It helps to show off your best when you get the chance to be lucky, and that dressing up also improves the chances of mating of ceratopsian dinosaurs that spread the dashing neck frills in the Upper Cretaceous. A study published in the Proceedings of the Royal Society B Journal used modern kits to investigate the physiology of Protoceratops and found that its neck frills probably developed because of sexual selection.
Sex life is across many species today it is most enjoyable in the stupid mating style of the birds of paradise in New Guinea, as competing males have developed more bizarre routines than their rivals have. It may go so far as to make an animal less adaptable to survival (ever seen a peacock fly?) However, the barrier only proves their strength and favorable genes that they have not yet eaten. It is not just about the feathers, it has seen in Attenborough’s winged lizard (yes, it is named Attenborough).
The Protoceratops were a huge sheep size when it is now known as the Gobi Desert of Mongolia. These well documented in scientific collections, so they form an optimal dinosaur group to study with so many reference elements to work with. The study was actually able to use the largest complete set of 3D data from a single dinosaur to determine how the ceratopsians used their fancy frills to evaluate the collated.
Dr Andrew Knapp, a postdoctoral researcher at the Natural History Museum in London, wanted to use modern technology and analysis to see if sex selection could explain the evolution of neck swarms among Protoceratops. “Many fossils have unusual structures and features that are not really found in living animals today,” he told the museum. “The Protoceratops had no horns but they still have a lot of shaking.
Ceratopsian dinosaurs have several theories about the emergence of neck shaking, which also includes characteristic “bony” bones. Some argue that the shocks used for defense, while others suggest that they were for detection. Some have even suggested that they have helped even larger vegetarians control the temperature.
Three-dimensional scans of 30 complete foreheads of Protoceratops allow Knapp and peers to compare different regions of the skull to the pattern. These scans ranged from day-to-day hatching to adulthood, meaning they could also observe how the skull changed shape, as the animal grew older.
While looking at the scans of the Protoceratops, they found that the increase in the weight of its neck followed a pattern known as allometry, which shows how the specific characteristics of living things change with body size. When the allometry is positive, it shows that the animal has a much higher rate of development of a trait than other traits, which usually indicates a sexually selected trait, such as sex or horn.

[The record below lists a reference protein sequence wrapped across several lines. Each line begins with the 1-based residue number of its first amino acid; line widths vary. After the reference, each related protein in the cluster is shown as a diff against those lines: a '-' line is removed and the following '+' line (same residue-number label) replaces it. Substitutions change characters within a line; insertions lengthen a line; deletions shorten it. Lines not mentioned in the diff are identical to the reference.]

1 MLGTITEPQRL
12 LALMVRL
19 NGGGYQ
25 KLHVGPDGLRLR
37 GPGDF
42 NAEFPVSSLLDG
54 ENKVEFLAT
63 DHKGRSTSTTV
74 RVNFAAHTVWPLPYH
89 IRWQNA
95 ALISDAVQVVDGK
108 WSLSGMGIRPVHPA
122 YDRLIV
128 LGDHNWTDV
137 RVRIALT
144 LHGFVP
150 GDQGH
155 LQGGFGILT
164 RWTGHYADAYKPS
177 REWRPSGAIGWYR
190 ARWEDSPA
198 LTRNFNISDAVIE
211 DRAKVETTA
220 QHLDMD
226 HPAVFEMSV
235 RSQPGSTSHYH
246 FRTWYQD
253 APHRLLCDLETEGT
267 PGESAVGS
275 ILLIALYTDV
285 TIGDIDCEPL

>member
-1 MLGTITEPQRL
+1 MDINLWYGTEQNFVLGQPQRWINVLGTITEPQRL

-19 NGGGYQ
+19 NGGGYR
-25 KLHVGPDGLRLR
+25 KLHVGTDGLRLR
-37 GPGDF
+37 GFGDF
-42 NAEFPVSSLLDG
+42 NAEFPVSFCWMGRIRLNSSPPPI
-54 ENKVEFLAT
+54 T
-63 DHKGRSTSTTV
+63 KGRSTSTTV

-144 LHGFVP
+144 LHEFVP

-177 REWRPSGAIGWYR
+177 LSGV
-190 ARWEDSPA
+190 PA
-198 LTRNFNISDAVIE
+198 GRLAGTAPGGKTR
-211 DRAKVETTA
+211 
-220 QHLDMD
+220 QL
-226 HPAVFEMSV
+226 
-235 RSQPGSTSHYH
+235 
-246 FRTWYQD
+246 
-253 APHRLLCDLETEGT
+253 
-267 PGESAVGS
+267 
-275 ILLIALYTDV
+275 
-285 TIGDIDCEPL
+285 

While Protoceratops skulls point to this positive image, the frill probably suggests sexual selection. However, the remains revealed very little evidence of sexual conflict between male and female skull size and frill morphology.
“There are several examples of living animals where women usually select males based on the size of their tail feathers or calluses, but it is often overlooked that males do the same thing with females,” Knapp said. “Sexual selection is a bit more complicated than the more successful male traits.”
It is noteworthy, however, that since the fancy neck movements of these dinosaurs were probably inclined towards sexual selection, they may also have other activities that involve social behavior, which is difficult to detect from the skulls of endangered animals. Thus, Knapp and colleagues suggest that frills were the result of socio-sexual selection.
“In reality, many‘ sexually selected ’traits perform additional functions such as establishing dominance over people, which can improve one’s access to resources such as food, water and territory,” Knapp told the Natural History Museum. “So really, the boundaries between sexual and social choices have become quite blurred and social choices will often become an important issue as well.”